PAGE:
... Taking a look back

Guest Columnist Roy W. Ranum Reprinted with permission from "The Good Old Days." In the winter of 1953, the Cloquet (Minn.) High School basketball team made it to the district finals. On this particular night, they were to play the title game at ...

Guest Columnist Roy W. Ranum

Reprinted with permission from "The Good Old Days."

In the winter of 1953, the Cloquet (Minn.) High School basketball team made it to the district finals. On this particular night, they were to play the title game at the armory in East Duluth.

I was a bus driver teamed with Roy Weedman, another Cloquet police officer. We covered one regular route; whoever was off patrol covered the morning or afternoon bus route.

On the day of the game, a snowstorm had started, and it was intensifying by the hour. I had worked the day shift, and Roy was on afternoons and not available. Due to the bad weather, several drivers had turned down the chance to drive one of three buses to transport the team, cheerleaders, the band and fans to the game.


The school buses were 1950s Ford "flathead" models with heating systems that were mostly a joke. The radiators were covered with cardboard to get a little heat, mostly for defrosters to keep the windshields clear.

Upon arriving home from work, I received a call from Walt Hebert, the bus owner, asking me if I would be willing to pick up a busload of students at the high school at 6 p.m., drive them to the armory in Duluth, and return to Cloquet. I would earn my usual hourly rate.

I wasn't even sure if I could get my car across town to the bus shed. And the buses had no snow tires.

But I had an early supper and then drove to the bus shed. I selected my regular bus and made it to the high school, expecting to find no students waiting in the horrible weather. Two other buses showed up - another of Hebert's and one from Ray Clough. As it turned out, there were enough kids to fill two buses. Ray's bus went back to his garage.

The snow was still coming down. The trip on old Highway 61 wasn't too bad, but driving through Duluth was difficult.

I arrived at the armory, discharged my load, and looked for anything resembling a parking space. I circled the building, but everything was full. Then, two blocks east of the army, I found a spot.

Walking back to the building, I identified myself as a Cloquet bus driver, and was told I'd have to buy a ticket to get in.

"I was told drivers would have passes," I protested. "OK, I'll just get my bus and return to Cloquet now."


After a brief co

nversation among gate people, I was in.

The Cloquet team played at 8 p.m. and the game lasted until 10 - just when the city of Duluth quit plowing streets. I had them announce over the loudspeaker that the bus would pick up the Cloquet students where they had gotten off; they were to roster themselves and stick together in one bunch.

I waded through deep snow to the ice-cold Ford. By the time I got back through the traffic, it had barely started to warm up. The kids were waiting for me; they were all accounted for, and they quickly loaded.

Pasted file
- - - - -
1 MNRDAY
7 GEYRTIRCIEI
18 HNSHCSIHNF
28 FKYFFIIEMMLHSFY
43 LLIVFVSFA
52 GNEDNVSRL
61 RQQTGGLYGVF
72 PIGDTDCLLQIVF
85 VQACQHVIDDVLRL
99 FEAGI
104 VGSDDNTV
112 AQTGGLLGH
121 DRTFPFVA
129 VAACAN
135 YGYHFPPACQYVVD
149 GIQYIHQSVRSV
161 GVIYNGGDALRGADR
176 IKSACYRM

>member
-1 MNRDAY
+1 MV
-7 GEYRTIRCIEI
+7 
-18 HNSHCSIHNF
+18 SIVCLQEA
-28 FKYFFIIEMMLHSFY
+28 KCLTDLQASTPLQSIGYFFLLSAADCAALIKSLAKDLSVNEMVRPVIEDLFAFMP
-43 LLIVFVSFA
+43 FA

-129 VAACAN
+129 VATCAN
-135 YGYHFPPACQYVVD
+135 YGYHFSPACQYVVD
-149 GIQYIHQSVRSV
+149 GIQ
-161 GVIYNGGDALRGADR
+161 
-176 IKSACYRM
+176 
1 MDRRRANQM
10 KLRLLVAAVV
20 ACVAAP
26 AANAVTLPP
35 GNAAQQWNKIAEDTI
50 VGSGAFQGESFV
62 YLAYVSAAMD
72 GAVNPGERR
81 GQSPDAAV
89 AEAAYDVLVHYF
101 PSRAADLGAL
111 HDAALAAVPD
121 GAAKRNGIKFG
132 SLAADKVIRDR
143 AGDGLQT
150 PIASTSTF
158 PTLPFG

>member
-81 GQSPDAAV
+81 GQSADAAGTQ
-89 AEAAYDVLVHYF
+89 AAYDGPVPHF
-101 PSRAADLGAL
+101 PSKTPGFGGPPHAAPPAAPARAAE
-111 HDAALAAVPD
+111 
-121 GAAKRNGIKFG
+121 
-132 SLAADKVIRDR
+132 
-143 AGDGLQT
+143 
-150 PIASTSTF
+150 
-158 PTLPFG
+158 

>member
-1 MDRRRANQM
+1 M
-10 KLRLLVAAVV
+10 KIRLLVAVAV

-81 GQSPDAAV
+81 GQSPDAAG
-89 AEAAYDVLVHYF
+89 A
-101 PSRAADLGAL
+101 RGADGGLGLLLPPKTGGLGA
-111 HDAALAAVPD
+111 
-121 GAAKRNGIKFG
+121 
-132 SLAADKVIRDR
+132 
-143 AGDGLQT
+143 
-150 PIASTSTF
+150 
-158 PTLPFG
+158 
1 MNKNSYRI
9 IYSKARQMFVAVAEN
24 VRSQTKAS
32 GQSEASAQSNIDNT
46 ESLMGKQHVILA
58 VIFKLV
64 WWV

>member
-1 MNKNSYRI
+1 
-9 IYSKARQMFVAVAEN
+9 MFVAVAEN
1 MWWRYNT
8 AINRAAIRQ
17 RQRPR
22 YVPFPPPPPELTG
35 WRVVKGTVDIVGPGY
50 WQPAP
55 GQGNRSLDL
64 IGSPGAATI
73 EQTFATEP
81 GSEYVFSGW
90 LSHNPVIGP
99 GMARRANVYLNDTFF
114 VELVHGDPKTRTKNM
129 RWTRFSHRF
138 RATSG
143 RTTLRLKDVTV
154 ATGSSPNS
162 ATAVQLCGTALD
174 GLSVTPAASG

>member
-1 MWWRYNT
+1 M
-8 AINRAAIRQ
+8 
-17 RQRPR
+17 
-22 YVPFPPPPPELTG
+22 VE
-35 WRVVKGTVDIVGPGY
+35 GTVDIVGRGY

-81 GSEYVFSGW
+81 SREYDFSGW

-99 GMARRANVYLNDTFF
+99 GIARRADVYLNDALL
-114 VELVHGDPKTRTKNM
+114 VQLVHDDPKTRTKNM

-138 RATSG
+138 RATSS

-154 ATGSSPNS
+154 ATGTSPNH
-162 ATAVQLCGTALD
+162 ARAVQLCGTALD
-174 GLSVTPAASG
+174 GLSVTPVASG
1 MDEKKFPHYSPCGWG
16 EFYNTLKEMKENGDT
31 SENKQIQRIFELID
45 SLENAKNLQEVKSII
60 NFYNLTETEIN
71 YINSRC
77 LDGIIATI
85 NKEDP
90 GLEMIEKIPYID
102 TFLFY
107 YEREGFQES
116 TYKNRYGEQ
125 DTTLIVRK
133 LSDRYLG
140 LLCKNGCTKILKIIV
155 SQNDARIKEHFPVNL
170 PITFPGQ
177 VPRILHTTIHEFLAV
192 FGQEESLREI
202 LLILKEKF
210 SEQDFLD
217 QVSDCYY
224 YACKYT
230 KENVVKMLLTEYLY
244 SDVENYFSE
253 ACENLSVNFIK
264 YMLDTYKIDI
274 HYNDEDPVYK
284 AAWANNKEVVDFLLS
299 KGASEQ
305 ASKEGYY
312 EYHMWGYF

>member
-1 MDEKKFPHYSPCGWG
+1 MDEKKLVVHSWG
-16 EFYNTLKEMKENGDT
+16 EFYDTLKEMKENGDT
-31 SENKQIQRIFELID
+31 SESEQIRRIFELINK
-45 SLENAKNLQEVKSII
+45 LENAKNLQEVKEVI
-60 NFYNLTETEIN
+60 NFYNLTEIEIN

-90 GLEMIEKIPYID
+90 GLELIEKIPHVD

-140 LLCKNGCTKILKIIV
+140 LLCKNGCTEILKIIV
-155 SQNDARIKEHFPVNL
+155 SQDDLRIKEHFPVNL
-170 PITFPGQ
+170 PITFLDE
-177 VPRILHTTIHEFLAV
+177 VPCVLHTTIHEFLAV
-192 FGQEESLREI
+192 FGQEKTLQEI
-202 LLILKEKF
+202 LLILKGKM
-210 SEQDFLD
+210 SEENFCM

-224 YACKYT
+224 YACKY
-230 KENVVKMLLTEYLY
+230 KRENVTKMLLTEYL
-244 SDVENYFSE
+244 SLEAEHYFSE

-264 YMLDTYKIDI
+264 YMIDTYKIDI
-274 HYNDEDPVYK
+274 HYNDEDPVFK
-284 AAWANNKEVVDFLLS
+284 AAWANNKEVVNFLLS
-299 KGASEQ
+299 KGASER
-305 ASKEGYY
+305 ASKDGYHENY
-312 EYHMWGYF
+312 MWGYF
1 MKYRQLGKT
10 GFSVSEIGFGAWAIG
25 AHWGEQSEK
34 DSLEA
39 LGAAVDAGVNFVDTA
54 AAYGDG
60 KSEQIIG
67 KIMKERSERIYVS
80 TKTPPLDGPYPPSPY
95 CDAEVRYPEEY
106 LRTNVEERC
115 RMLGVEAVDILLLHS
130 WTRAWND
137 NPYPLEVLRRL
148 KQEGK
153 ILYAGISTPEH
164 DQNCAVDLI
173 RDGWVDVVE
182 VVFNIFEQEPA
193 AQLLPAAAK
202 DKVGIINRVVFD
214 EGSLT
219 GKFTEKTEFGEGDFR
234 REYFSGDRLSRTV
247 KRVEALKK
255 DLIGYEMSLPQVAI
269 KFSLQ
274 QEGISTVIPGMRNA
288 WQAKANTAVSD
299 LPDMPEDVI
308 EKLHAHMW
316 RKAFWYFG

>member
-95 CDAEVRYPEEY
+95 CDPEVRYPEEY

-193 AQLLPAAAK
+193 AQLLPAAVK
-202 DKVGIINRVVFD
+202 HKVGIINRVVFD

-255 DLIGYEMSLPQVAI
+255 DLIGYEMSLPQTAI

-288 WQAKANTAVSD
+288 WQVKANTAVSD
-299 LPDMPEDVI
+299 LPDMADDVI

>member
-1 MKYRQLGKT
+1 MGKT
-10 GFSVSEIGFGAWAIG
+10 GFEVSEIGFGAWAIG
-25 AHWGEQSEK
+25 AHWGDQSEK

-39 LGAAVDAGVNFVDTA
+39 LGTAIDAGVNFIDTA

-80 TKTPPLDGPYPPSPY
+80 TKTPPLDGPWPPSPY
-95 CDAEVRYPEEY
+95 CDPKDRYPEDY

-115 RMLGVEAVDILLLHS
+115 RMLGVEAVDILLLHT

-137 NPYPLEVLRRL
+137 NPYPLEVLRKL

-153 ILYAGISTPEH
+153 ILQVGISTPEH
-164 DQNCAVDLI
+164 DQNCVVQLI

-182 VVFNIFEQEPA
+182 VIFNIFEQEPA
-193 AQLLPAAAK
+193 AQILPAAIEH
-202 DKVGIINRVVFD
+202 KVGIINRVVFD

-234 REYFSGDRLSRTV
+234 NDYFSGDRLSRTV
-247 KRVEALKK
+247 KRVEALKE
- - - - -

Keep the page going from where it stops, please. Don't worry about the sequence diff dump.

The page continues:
I knew I was really going to have a tough time getting up the long grade of Thompson Hill to get out of Duluth.

I went back into the building and found a telephone. I called my father, who was the mayor of Cloquet. He was aware of my problem - busload of kids and a raging snowstorm.

I asked him if he or the city could help me get those kids home.

"A city snowplow will be waiting for you in Esko," he said. "Blink your headlights when you see it and it will plow you to the high school. Also, a city squad car will meet you at the high school to get children home."


The other bus already had loaded and departed. It got as far as a motel in West Duluth, where it stopped and unloaded everyone. They were packed into rooms and got back to Cloquet the next morning.

As I had feared, Thompson Hill was a nightmare. Cars and trucks that hadn't made the grade were scattered all over the two lanes. A state plow had zig-zagged up the hill just before I arrived, and I made it to the top, very slowly. The plow turned around at the top and headed back down.

The windshield kept fogging up and the fan defroster could not keep up. I had to shut off the heat, and I appointed a front-seat girl to keep scraping the windshield by hand. Then I realized that we were almost in Esko.

A city snowplow and a squad car met us at Esko as my father had promised. I flashed my lights and they took off, the plow in the lead, leaving a beautiful plowed lane in its wake, and the squad following, all flashing lights turned on.

It was close to midnight now. Who would be waiting for "my" kids? The local radio station, WKLK, usually went off the air after the 10 o'clock news, but it had stayed on to report our progress. Roy Weedman informed the police station by police radio, and it was relayed to the radio station.

The snowplow took us directly to the high school, where some lights were on and a door was open. Many cars were parked there, waiting, all with lights on and motors running.

Four kids had no one there to meet them. We quickly decided that Roy would take two from inside the city limits and the plow would take me a short distance outside to deliver the other two. Then the plow would take me back to the bus shed and plow me home.

Finally, all the kids were safely home.


The plow driver had to start plowing again at 4 a.m. Roy Weedman would have been home at 11. I had a bus route to run at 6:30 a.m.

The radio station signed off with the news at 12:45 a.m.

I later learned that if the city had not been able to find someone to drive the plow, the county would have.

My dad's first call to the city engineer, Bruce Boyer, had yielded a volunteer.

The amazing thing about all this was that no one - the city plow driver, Roy Weedman nor the radio station announcer - put in for overtime.

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